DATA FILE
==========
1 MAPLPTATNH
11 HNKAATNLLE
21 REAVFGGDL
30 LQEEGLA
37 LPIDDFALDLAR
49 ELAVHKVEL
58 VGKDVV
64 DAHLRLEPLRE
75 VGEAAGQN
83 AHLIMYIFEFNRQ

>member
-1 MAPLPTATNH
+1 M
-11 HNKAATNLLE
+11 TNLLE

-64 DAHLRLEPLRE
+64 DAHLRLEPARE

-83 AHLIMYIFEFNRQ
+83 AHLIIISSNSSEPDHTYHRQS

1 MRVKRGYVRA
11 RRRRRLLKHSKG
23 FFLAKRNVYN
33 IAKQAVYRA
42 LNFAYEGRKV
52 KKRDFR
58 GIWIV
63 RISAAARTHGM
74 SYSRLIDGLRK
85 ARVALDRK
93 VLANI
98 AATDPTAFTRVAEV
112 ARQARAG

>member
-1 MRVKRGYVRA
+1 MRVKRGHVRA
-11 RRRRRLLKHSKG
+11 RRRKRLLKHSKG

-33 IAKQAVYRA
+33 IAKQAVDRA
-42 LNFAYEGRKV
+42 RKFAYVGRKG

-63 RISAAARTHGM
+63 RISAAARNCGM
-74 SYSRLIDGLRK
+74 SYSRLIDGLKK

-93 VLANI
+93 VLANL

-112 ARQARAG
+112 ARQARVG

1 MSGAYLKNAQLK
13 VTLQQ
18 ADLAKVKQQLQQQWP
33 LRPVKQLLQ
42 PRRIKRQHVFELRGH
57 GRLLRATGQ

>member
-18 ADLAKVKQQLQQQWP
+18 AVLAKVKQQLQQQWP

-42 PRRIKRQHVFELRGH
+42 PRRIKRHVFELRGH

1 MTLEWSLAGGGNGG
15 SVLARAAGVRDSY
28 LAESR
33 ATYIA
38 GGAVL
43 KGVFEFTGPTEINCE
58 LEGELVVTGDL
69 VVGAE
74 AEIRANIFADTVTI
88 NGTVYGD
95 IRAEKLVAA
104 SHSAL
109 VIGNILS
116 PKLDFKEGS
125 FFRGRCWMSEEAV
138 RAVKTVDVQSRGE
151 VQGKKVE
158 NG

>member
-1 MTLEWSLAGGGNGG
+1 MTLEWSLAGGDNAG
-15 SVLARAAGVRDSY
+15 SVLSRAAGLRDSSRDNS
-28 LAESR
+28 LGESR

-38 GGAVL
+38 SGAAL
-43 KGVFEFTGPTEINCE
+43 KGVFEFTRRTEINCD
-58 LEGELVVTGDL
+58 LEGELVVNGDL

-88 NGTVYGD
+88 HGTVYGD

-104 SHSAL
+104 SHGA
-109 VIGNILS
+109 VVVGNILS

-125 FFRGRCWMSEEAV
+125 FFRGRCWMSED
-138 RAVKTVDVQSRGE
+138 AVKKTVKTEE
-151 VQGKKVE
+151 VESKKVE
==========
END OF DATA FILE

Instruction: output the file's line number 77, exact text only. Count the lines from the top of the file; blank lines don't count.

151 VQGKKVE